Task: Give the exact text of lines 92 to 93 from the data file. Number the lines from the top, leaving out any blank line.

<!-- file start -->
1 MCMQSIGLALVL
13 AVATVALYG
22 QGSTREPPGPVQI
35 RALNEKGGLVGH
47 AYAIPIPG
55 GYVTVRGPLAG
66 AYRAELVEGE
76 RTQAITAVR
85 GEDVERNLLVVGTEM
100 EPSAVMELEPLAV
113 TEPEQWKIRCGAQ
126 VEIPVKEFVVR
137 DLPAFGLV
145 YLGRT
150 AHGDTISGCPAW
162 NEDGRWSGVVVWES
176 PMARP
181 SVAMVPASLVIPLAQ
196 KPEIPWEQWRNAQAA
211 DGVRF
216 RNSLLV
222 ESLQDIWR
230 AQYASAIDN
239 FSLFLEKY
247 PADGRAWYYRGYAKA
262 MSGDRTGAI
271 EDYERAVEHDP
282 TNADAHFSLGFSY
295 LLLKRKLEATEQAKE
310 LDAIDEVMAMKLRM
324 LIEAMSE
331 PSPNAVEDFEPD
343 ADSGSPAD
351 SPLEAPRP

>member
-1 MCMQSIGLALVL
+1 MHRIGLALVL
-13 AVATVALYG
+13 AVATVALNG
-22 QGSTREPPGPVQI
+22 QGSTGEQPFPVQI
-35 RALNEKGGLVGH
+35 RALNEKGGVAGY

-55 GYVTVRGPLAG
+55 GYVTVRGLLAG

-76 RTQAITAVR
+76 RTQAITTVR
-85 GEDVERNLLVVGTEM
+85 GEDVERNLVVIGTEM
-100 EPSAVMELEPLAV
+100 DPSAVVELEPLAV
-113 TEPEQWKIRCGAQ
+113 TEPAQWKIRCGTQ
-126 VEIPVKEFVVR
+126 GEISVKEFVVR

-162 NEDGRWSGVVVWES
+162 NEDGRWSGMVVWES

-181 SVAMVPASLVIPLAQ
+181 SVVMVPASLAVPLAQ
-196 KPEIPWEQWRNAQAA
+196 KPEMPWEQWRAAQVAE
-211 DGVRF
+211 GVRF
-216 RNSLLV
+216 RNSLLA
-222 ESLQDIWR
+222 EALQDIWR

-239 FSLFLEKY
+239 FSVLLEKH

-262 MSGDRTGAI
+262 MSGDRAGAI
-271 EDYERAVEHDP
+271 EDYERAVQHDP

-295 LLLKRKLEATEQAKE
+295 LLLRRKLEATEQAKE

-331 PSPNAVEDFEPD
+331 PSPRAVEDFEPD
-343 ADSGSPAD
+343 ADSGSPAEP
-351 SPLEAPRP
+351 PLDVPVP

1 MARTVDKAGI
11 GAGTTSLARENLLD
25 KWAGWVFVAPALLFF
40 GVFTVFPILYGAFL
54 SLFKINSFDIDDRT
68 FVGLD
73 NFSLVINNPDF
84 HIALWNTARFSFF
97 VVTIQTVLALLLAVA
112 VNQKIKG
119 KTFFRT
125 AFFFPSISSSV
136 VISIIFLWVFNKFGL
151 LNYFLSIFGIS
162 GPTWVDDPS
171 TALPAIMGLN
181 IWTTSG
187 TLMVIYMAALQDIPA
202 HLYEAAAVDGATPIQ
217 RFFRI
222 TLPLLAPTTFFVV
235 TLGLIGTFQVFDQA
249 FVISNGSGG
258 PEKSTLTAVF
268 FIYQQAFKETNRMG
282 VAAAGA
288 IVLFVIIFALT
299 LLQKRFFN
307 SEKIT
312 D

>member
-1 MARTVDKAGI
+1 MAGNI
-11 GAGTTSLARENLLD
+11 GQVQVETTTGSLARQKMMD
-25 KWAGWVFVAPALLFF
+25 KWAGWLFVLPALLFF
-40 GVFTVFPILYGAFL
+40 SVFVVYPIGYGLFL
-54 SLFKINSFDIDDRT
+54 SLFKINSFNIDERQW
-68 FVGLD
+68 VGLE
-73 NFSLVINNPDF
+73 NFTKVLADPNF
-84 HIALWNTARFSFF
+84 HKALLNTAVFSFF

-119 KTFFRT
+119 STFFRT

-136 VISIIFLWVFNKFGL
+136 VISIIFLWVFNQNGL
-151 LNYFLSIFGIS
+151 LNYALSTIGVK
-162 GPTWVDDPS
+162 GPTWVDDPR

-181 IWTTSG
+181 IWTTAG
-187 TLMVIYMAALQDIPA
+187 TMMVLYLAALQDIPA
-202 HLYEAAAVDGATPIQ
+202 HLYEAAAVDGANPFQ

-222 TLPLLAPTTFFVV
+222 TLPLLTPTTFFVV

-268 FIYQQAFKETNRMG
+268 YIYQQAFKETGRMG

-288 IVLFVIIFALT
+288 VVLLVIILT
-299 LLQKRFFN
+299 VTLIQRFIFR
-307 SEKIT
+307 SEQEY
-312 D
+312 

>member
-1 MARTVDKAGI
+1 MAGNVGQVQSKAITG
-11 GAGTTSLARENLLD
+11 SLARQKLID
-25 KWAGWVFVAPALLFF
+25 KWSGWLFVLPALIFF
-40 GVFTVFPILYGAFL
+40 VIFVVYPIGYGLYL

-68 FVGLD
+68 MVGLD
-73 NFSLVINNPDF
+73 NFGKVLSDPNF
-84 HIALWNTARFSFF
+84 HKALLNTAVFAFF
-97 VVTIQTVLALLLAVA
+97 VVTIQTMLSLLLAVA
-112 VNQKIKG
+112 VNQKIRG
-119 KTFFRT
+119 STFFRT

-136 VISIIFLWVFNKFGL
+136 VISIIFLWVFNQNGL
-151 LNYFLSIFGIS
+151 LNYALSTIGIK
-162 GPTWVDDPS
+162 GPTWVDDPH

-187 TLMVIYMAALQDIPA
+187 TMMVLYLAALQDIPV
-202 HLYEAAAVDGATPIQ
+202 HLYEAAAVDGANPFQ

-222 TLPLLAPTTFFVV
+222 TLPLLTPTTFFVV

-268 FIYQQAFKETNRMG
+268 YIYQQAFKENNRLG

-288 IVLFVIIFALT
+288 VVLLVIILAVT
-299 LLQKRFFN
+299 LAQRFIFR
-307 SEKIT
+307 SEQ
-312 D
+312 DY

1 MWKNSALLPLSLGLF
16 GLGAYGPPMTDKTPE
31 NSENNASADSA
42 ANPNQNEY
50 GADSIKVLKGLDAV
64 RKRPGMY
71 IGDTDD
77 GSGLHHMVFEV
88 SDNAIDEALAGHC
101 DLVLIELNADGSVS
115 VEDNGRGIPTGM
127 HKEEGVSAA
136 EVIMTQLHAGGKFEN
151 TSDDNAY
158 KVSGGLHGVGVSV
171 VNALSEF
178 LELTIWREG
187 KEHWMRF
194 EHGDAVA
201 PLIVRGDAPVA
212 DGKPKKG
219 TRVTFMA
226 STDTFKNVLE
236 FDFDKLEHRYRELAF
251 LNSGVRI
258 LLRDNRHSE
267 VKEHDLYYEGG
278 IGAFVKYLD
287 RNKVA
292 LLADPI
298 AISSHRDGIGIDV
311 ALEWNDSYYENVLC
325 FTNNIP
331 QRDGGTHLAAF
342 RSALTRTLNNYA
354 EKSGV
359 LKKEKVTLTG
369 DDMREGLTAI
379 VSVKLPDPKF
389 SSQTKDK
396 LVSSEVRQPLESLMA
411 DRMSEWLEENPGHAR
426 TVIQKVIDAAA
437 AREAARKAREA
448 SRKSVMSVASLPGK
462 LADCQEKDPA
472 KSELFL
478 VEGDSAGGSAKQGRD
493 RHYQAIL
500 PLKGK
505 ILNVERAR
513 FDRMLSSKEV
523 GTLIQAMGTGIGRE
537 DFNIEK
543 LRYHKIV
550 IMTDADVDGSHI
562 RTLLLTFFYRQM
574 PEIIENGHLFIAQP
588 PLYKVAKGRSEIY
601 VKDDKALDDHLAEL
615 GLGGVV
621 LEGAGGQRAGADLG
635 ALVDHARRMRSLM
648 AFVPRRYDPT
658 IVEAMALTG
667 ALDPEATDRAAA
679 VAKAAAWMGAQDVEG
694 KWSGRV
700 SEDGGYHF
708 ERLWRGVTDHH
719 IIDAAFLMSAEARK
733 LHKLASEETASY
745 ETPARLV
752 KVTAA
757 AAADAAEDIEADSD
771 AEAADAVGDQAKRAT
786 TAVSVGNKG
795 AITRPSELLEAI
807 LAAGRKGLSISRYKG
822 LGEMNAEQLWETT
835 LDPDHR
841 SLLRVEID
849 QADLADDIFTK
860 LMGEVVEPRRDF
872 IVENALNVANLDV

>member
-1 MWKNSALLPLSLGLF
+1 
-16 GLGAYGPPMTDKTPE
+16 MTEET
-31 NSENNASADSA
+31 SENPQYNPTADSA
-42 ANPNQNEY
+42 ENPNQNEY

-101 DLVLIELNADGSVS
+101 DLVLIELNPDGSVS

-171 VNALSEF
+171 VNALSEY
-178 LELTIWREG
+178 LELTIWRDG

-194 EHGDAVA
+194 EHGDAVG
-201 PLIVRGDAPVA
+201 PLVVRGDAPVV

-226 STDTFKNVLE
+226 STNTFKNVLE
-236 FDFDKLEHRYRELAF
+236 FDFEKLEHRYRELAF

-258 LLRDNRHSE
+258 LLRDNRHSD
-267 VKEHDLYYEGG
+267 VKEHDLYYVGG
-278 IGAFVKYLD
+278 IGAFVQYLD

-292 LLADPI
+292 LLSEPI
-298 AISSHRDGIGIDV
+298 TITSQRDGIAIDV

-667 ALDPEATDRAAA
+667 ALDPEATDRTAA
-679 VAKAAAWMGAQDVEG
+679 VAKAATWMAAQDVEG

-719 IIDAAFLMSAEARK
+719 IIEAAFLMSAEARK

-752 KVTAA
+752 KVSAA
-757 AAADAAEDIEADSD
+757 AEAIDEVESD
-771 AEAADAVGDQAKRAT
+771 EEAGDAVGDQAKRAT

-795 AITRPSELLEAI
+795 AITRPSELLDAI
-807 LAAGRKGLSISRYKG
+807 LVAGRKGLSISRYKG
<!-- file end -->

119 KTFFRT
125 AFFFPSISSSV